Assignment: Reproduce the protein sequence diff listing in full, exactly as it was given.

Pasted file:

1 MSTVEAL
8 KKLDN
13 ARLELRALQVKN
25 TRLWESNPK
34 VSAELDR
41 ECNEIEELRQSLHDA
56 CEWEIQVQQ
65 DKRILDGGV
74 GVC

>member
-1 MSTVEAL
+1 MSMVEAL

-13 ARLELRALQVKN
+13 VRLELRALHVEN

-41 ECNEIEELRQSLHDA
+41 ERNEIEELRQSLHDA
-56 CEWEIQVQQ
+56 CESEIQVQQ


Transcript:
1 MSTVEAL
8 KKLDN
13 ARLELRALQVKN
25 TRLWESNPK
34 VSAELDR
41 ECNEIEELRQSLHDA
56 CEWEIQVQQ
65 DKRILDGGV
74 GVC

>member
-1 MSTVEAL
+1 MSMVEAL

-13 ARLELRALQVKN
+13 VRLELRALHVEN

-41 ECNEIEELRQSLHDA
+41 ERNEIEELRQSLHDA
-56 CEWEIQVQQ
+56 CESEIQVQQ